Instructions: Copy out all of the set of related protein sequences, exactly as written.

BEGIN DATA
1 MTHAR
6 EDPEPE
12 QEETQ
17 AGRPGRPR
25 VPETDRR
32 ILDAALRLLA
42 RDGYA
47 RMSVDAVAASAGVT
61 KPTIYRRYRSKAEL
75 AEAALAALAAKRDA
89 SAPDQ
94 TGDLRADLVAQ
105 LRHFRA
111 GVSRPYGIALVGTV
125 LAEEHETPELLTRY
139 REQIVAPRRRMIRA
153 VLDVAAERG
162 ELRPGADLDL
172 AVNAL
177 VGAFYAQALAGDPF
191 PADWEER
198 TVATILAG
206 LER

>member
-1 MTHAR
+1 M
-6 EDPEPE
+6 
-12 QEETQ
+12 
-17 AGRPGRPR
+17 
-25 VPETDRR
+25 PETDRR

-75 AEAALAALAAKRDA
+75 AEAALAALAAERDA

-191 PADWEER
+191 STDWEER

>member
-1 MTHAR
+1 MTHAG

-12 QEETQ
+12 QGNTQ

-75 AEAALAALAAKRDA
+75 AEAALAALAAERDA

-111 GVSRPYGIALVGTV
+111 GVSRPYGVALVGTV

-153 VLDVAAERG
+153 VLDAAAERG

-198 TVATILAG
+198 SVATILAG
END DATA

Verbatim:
1 MTHAR
6 EDPEPE
12 QEETQ
17 AGRPGRPR
25 VPETDRR
32 ILDAALRLLA
42 RDGYA
47 RMSVDAVAASAGVT
61 KPTIYRRYRSKAEL
75 AEAALAALAAKRDA
89 SAPDQ
94 TGDLRADLVAQ
105 LRHFRA
111 GVSRPYGIALVGTV
125 LAEEHETPELLTRY
139 REQIVAPRRRMIRA
153 VLDVAAERG
162 ELRPGADLDL
172 AVNAL
177 VGAFYAQALAGDPF
191 PADWEER
198 TVATILAG
206 LER

>member
-1 MTHAR
+1 M
-6 EDPEPE
+6 
-12 QEETQ
+12 
-17 AGRPGRPR
+17 
-25 VPETDRR
+25 PETDRR

-75 AEAALAALAAKRDA
+75 AEAALAALAAERDA

-191 PADWEER
+191 STDWEER

>member
-1 MTHAR
+1 MTHAG

-12 QEETQ
+12 QGNTQ

-75 AEAALAALAAKRDA
+75 AEAALAALAAERDA

-111 GVSRPYGIALVGTV
+111 GVSRPYGVALVGTV

-153 VLDVAAERG
+153 VLDAAAERG

-198 TVATILAG
+198 SVATILAG